tree, get me directory size!
Getting an understanding of how your drive is filled up is very important; especially on systems with no GUI. Let's see how the tree is helpful.
I was working with the Droplets and Volumes on DigitalOcean and down the line, I had a question: How much space my Volume is using?
And based on the above question, I would choose to expand or reduce the size of the Volume.
The same can go for Storage on other providers or local machines.
You NEED to know the usage and plan accordingly.
It would be fast and easy to do so in GUI of OS but if you are connected via terminal or GUI is not enabled, it becomes a constant need to be mentally aware of the size.
I came across a few options, like:
du on the command line)
Let's see how
du works. Assuming that I am in my code directory and wanna analyze
casper (the ghost theme)
But that's not very readable; fortunately
-h is here to show the size in human-readable format:
du -h casper/assets
But above outputs are still not that human-readable.
- All the paths matching the said pattern will be shown
- Files are missing
tree utility is a good alternative to obtaining the size of the directories.
tree won't give the size results to you right away; you would have to ask for it.
Let's try to run it on the above example;
To get the size, we will need to add the
-s flag; let's see what it shows:
Still not good, we can't make sense of the size displayed; it is in
We can use the same flag
-h as of
du to get the size human-readable:
If you want just the directories and no files in the output; we can add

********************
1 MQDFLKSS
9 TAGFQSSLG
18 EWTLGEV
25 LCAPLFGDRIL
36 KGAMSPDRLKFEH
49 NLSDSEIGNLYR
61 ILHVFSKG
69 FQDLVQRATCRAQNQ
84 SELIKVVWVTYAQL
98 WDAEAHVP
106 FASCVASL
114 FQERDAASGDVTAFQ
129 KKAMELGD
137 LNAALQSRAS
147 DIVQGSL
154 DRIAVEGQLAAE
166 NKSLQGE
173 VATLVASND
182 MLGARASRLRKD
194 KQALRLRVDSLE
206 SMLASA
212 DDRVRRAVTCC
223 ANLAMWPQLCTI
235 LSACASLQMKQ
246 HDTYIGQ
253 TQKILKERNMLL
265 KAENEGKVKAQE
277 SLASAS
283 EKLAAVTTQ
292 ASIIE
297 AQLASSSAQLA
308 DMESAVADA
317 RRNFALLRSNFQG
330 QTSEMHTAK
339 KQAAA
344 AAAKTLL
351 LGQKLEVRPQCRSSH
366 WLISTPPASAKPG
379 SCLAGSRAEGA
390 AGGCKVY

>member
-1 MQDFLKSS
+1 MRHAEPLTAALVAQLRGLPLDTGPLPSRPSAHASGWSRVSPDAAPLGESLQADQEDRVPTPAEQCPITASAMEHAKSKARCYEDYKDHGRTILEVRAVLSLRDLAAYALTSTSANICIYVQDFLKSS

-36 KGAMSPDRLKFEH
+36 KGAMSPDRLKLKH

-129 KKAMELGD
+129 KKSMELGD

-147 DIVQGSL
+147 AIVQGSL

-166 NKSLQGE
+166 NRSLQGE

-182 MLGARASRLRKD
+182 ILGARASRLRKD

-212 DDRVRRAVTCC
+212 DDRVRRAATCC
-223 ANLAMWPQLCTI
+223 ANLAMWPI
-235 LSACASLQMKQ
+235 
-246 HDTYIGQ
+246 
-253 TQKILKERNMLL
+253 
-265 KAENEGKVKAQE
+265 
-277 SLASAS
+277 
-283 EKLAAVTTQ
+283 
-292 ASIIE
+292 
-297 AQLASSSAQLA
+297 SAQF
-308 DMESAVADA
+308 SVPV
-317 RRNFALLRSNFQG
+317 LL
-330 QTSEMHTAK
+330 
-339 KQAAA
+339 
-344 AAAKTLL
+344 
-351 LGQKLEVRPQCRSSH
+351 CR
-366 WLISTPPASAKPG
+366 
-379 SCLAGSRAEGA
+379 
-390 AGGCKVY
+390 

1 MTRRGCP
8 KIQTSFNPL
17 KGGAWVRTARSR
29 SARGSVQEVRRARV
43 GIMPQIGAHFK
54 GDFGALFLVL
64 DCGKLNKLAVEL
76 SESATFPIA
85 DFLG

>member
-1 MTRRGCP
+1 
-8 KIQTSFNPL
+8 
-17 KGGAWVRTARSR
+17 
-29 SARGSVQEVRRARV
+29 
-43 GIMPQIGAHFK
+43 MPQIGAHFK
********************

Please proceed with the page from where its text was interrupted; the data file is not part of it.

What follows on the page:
-d flag which will show the following output on our
assets directory example:
Now it might be possible that you don't have it installed on your computer.
To install it, you can run the following commands depending on the OS:
brew install tree
sudo apt install tree
sudo yum install tree
WSL (Windows Subsystem for Linux)
Depending on what Linux subsystem you install, you can use one of the above Linux commands
tree can offer
The tree command is capable of more things such as
- coloured output
- permissions in the tree output
Check out the man page for
tree here: https://linux.die.net/man/1/tree or on Command Line:
Use with other utilities
As it is a completely synchronous utility, you can pipe its output to any other CLI utility or tool.
For example, you can export a beautiful snapshot of
tree output with
carbon. As there is a CLI utility of carbon named
carbon-now-cli with preset
tree -h assets | carbon-now -p presentation
Have you used the
tree command recently?
What other cool flags you have used it with?
Let me know through comments ? or on Twitter at @heypankaj_ and/or @time2hack
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